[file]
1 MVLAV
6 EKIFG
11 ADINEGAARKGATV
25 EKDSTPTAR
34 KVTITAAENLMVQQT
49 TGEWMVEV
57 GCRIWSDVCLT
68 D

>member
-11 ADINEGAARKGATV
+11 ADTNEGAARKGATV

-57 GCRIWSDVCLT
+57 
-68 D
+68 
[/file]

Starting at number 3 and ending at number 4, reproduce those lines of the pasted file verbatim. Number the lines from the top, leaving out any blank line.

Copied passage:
11 ADINEGAARKGATV
25 EKDSTPTAR